Pharmacies take up drug disposal effort Big Pharma has fought

  • November 28, 2019

More than 550 medication disposal units across the country nation are now searchable on Google Maps using a computer or mobile device, Rite Aid announced in July.  Users can type or say “medication disposal near me,” and the software will show the closest locations.  “We are constantly looking for additional ways to help combat prescription drug abuse and misuse, which is impacting communities across the country,” Rite Aid Chief Operating Officer (COO) Bryan Everett said in a statement.

Some of the stations are at Rite Aid-owned stores.  Rite Aid bought Walgreens in 2018.  Many are at law enforcement facilities in the 18 states that have partnered with the Rite Aid Foundation on what it calls the KidCents Safe Medication program.

While disposal programs have been championed as a way to fight the sale of stolen prescription opioids, many consumers just worry about meds getting into the environment if they simply dispose of them themselves.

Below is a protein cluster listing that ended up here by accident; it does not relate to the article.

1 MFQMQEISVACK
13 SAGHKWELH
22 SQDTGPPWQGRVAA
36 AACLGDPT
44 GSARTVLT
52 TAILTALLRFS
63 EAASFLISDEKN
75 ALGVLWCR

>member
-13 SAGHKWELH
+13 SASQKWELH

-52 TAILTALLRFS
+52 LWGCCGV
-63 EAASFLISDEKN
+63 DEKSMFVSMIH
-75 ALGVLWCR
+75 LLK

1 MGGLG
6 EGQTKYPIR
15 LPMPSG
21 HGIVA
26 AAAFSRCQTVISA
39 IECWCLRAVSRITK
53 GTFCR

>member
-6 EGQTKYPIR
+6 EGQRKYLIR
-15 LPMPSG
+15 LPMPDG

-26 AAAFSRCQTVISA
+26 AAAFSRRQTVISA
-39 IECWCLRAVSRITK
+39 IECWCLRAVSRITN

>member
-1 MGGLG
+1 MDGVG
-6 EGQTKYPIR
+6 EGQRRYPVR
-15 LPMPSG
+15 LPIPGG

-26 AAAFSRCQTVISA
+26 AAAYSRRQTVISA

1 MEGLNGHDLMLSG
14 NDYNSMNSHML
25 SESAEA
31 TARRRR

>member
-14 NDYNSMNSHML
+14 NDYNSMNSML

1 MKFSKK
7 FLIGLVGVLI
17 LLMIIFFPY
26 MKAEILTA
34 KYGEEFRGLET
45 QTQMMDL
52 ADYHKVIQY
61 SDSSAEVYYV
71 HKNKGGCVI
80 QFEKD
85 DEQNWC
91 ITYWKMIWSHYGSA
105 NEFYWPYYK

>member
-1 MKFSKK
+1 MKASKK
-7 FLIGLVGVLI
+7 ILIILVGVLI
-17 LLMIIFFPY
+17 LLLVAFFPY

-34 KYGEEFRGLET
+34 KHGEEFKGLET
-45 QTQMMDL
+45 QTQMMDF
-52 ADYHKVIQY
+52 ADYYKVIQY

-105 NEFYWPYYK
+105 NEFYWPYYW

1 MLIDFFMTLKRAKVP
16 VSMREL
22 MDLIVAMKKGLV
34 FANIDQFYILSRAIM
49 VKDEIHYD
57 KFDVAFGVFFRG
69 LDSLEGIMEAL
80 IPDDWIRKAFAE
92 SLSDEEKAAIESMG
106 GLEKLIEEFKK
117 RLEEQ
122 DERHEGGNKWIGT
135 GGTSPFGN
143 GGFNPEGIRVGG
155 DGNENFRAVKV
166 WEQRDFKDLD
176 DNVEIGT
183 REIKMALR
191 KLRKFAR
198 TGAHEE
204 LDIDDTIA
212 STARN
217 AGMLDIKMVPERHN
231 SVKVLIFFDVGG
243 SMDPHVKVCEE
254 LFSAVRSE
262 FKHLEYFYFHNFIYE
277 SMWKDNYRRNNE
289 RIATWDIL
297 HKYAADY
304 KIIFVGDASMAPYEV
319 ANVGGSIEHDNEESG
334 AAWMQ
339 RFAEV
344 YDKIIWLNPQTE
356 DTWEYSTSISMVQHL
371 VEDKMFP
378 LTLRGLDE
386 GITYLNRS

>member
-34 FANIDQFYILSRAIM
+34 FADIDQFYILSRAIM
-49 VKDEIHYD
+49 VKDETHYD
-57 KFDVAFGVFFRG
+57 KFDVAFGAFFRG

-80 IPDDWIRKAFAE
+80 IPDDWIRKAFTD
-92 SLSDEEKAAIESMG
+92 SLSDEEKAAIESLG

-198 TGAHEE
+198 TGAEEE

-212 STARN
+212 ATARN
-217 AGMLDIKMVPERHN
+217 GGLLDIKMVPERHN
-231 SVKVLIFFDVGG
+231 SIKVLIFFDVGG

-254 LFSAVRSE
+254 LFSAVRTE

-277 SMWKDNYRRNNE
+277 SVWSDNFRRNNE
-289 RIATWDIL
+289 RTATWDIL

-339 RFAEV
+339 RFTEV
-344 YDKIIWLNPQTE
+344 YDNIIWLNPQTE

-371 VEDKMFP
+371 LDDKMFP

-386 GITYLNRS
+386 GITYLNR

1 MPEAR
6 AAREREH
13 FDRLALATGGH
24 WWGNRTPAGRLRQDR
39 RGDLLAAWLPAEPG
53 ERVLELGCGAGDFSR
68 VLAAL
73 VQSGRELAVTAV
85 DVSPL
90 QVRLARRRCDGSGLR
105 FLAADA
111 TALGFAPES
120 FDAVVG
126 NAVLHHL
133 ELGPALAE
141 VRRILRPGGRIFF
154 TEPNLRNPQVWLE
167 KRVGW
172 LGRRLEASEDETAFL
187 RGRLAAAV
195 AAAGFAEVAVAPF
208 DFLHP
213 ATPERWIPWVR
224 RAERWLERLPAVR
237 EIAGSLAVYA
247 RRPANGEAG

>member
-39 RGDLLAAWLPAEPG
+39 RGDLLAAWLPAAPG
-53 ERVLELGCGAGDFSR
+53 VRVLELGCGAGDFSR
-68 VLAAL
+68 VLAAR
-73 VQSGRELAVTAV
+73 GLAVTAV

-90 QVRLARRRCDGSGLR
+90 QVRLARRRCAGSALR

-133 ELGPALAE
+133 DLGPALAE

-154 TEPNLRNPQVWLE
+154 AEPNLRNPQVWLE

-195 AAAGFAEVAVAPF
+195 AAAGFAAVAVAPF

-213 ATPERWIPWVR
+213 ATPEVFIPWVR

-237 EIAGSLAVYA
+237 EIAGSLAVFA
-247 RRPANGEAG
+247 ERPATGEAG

Alameda County, California, fought a legal battle with Big Pharma for years before finally getting is program instituted in 2017.  After passing a county ordinance in 2012 requiring drug makers to pay for a disposal program, industry groups PhRMA, BIO and the Generic Pharmaceutical Association (GPA) teamed up to sue the county.  The case brought by the trade group claimed that the pharma industry was ill-suited to the task of drug disposal.

REFERENCE:  Fierce Pharma; 18 JUL 2019; Eric Palmer

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